September 02, 2016 | Logistics Blogs
Hanjin Shipping Line has filed for receivership having lost the support of their creditors. This is causing a ripple effect across the globe and shippers should take note. Hanjin is currently the seventh largest container carrier holding 3 percent (600,000 TEU) of the market share.
Major carriers, including Hyundai Merchant Marine, are moving rapidly to fill the void created by Hanjin. HMM has moved thirteen of its vessels into trade lanes that were previously serviced by Hanjin exclusively. This will have short term impacts on capacity and schedule for a brief period before the extra cargo is absorbed. It is highly recommended to book cargo as early as possible to reserve space and split shipments across multiple carriers to hedge bets.
What if you have cargo currently booked in Hanjin vessels?
If you have cargo currently moving under a Hanjin bill of lading, we anticipate their service partners (including stevedoring terminals, railroads, trucking lines, etc.) may not handle the cargo until there are firm assurances about payments to be made.
We are already seeing this in China, U.S. ports and some carrier intermodal shipments. This situation is expected to be resolved soon. It is best to alert stakeholders and follow up with logistics partners to take any feasible mitigating actions.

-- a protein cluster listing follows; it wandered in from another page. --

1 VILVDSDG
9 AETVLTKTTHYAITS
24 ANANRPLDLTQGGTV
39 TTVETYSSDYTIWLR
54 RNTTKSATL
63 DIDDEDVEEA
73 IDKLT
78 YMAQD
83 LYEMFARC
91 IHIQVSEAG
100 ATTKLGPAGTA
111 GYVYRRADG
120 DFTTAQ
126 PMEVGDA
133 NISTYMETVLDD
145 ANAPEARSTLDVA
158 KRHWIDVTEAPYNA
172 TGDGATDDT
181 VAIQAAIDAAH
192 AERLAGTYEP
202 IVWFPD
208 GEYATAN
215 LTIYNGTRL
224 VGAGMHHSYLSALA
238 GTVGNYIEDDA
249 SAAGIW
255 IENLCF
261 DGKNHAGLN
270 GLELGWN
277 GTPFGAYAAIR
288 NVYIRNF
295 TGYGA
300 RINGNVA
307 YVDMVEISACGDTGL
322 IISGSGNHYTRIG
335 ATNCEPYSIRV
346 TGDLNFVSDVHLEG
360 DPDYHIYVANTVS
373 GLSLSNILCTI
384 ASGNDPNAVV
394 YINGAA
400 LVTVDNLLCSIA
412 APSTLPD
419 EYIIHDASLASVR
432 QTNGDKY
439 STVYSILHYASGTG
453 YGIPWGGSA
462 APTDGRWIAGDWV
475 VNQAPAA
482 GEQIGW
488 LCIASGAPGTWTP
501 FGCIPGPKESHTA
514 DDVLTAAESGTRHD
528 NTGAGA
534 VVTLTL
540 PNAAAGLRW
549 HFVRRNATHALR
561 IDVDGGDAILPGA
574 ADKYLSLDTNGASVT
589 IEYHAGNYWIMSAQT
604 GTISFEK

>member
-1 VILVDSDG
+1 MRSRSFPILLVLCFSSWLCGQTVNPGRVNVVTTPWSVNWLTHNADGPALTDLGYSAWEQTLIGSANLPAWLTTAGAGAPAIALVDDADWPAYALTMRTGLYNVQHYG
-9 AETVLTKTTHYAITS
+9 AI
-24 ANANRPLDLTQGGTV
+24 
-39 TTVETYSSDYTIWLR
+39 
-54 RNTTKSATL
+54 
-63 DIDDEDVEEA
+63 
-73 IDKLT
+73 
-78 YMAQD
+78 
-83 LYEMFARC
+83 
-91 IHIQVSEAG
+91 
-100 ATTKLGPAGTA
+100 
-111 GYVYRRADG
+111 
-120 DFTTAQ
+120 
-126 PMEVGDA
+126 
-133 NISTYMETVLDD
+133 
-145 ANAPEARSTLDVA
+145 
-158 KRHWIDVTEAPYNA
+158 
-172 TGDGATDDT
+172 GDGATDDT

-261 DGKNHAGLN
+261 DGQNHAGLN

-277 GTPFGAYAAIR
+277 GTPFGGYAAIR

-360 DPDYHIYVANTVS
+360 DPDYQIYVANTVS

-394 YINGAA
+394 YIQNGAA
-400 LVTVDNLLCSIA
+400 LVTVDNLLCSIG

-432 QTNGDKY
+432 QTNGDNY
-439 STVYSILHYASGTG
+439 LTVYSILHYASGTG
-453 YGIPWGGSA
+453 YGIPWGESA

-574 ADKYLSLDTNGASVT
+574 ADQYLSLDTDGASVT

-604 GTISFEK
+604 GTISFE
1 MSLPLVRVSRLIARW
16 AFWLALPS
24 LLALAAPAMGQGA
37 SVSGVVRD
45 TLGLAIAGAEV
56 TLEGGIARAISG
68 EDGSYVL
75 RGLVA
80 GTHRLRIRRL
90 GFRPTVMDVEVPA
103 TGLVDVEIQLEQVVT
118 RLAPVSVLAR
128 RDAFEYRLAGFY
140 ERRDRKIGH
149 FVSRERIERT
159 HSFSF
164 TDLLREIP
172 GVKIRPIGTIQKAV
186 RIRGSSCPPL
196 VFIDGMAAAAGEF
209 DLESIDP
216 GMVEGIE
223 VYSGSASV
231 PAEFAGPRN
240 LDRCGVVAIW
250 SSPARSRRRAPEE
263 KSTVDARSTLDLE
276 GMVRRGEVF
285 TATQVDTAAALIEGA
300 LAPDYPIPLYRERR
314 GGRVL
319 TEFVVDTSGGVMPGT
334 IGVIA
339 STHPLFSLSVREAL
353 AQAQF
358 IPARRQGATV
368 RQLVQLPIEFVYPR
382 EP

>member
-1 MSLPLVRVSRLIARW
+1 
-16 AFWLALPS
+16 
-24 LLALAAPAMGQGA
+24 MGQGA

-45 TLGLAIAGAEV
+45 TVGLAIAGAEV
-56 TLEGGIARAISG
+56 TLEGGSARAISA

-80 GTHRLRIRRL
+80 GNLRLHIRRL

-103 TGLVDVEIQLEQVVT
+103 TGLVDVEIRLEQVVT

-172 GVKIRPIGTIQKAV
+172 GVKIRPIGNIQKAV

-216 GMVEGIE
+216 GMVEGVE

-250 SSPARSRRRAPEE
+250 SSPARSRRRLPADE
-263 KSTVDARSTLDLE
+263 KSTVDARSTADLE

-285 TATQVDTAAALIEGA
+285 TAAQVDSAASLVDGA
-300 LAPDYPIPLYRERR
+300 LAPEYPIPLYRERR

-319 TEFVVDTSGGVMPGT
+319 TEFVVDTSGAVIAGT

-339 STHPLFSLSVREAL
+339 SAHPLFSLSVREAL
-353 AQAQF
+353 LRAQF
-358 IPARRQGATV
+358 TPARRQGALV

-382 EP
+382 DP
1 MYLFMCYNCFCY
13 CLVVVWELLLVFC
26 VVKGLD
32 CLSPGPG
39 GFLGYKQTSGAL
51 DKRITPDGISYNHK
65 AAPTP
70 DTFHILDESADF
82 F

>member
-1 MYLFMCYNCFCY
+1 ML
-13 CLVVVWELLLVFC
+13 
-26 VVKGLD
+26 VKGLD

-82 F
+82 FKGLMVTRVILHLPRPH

What if you are planning a sourcing exercise now or in the near term?
If you are currently engaged in an ocean sourcing event, or are planning one in the near future, we advise you to continue this action. However, intentionally add time into the process while the noise works itself out of the system. Carriers can and will react quickly to the changes by being reactive and increasing prices.
Key trade lanes that could be impacted
Hanjin has a 7.5 percent market share in the transpacific route and 4.5 percent share in the Asia-Europe trade lanes. The impact would be acutely felt in the transpacific segment. We will see an immediate price increase for the transpacific lanes due to the prevailing peak season. The same rate buoyancy is expected to wear off as other carriers bring in idle capacity to fill the void.
Currently the idle capacity is expected to be about 1 million TEUs, equivalent to 5 percent of global capacity. The Hanjin failure will not change supply/demand significantly.